The logic behind the MQM’s supplication.
It happened on my TV show a few months ago. A Mutahidda Qaumi Movement member of the National Assembly, when pressed on the question of party workers going to India and training for subversive activities, conceded that workers had gone to India in the wake of the June 1992 operation. Many from the MQM had fled then, seeking asylum in other countries. But he denied that any of those workers had been recruited by the Indian intelligence agency R&AW [Research and Analysis Wing].
His argument was that mohajirs in Pakistan have family ties in India and it was natural for many to have gone there. In a statement by the party’s Coordination Committee, posted on the MQM’s website on Sept. 20, a similar argument is mounted: “These MQM workers chose to go to India because they had family ties in India, and they thought that they will not face hardships of homelessness and hunger.”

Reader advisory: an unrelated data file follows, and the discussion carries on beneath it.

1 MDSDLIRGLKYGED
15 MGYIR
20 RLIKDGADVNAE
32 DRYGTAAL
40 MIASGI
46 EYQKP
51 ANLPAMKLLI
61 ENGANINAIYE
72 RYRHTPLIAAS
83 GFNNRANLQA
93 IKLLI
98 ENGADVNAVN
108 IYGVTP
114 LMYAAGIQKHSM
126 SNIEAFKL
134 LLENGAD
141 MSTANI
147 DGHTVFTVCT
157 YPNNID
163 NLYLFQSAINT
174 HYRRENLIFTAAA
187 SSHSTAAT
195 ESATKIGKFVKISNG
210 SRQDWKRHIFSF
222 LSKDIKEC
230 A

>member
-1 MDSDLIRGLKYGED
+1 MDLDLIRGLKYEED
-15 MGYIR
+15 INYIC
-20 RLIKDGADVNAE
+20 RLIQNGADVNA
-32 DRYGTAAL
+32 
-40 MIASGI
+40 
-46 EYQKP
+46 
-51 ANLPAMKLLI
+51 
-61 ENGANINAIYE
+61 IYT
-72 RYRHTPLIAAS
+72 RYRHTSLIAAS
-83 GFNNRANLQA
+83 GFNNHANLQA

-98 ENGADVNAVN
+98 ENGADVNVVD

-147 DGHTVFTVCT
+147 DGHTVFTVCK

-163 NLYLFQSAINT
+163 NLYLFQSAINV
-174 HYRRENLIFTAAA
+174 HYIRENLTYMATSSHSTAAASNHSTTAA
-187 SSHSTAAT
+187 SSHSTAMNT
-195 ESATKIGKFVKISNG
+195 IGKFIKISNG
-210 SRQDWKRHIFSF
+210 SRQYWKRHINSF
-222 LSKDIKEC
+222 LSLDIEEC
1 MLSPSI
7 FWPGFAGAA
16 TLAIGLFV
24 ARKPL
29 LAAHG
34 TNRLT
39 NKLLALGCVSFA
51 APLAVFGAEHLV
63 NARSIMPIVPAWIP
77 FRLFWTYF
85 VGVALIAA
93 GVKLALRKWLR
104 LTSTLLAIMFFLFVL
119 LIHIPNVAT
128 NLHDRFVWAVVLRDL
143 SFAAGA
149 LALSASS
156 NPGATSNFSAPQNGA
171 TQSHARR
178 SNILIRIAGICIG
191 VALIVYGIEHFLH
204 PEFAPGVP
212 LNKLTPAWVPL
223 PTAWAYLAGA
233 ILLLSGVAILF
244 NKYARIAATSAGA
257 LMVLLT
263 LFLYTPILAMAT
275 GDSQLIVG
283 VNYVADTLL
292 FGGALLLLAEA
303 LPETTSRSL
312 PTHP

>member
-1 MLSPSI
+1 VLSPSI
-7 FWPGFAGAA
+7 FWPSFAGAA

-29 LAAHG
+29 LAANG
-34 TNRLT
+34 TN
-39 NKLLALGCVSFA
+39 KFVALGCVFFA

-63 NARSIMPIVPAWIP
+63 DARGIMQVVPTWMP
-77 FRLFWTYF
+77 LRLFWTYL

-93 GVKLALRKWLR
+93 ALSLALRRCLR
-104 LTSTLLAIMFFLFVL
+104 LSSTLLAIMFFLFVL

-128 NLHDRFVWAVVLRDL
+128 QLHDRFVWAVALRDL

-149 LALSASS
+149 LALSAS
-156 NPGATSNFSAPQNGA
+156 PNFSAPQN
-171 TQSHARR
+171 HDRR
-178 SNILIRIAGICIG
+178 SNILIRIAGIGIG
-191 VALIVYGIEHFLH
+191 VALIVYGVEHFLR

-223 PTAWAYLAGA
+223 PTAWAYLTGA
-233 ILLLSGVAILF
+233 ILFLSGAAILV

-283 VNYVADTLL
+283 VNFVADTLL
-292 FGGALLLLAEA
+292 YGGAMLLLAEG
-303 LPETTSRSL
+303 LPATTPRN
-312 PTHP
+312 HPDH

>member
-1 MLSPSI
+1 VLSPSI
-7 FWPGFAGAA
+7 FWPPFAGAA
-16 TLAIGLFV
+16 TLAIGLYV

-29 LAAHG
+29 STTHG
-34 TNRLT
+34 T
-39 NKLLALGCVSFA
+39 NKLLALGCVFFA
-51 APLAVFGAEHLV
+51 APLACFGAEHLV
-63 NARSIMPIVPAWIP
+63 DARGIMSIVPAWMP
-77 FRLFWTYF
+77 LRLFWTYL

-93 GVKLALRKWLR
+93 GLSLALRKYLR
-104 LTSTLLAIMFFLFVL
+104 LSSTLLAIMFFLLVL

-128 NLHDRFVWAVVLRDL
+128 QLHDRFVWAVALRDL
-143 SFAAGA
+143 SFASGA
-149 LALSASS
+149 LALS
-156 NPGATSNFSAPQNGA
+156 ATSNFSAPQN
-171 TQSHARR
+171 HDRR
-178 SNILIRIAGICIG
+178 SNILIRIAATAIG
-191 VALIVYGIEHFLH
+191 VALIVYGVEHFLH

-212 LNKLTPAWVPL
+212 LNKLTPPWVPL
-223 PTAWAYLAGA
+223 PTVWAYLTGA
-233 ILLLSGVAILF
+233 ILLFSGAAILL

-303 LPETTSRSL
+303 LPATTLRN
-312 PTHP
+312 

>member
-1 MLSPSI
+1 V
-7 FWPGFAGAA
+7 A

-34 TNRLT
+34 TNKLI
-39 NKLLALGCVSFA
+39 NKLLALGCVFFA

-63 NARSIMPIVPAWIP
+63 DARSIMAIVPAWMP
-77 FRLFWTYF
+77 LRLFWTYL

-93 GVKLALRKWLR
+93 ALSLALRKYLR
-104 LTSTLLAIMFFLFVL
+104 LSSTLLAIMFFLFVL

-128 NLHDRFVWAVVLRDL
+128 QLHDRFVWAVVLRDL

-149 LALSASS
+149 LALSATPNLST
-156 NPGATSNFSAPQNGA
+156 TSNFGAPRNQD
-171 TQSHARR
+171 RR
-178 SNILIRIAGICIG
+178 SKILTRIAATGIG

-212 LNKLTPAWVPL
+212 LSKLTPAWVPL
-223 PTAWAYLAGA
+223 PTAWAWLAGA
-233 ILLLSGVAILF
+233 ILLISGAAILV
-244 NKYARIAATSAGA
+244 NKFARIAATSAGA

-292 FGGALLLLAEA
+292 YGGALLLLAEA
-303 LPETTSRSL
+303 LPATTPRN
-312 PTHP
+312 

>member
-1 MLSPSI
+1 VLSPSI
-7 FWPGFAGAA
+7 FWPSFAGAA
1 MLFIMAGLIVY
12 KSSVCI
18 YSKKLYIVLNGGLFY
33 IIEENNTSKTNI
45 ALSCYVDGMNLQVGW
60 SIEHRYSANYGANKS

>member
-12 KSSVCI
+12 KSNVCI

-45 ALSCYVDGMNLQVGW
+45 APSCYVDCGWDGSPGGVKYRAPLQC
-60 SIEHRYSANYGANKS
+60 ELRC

However, neither the MQM MNA on my program nor the Coordination Committee’s statement explains how a presumably large number of party workers got Indian visas (remember: it is 1992) for long stays, given the difficulty of travel between the two countries.
Meanwhile, evidence of MQM workers’ recruitment and training by R&AW has been mounting. To be fair to intelligence agencies, the evidence goes back to the 1990s. But it is only now, with the Rangers’ operation proceeding apace, that pieces are being put together for a fuller picture and political expediencies are set aside for a cleansing process.
It is precisely for this reason that the MQM Coordination Committee, after conceding that its workers went to India, has also admitted, though circuitously, that some of them might have been trained by R&AW: “These [sic] workers who had gone to India for saving their lives did so without informing the MQM, and this cannot be called the policy of the MQM. The MQM has nothing to do with the training of these people [sic] who had gone to India.”